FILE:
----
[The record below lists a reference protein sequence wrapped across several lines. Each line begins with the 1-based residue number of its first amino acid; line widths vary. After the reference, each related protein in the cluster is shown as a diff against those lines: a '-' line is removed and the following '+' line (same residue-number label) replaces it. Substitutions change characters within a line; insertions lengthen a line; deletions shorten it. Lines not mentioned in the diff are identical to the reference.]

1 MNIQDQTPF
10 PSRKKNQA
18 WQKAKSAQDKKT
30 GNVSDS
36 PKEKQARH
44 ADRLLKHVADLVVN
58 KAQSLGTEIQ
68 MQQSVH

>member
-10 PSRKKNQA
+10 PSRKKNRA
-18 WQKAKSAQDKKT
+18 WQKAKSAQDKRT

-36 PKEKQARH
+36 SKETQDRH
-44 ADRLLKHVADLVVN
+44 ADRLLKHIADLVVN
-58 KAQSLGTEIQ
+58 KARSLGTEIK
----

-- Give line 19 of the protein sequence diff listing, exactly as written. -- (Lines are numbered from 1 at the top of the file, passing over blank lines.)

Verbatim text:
-58 KAQSLGTEIQ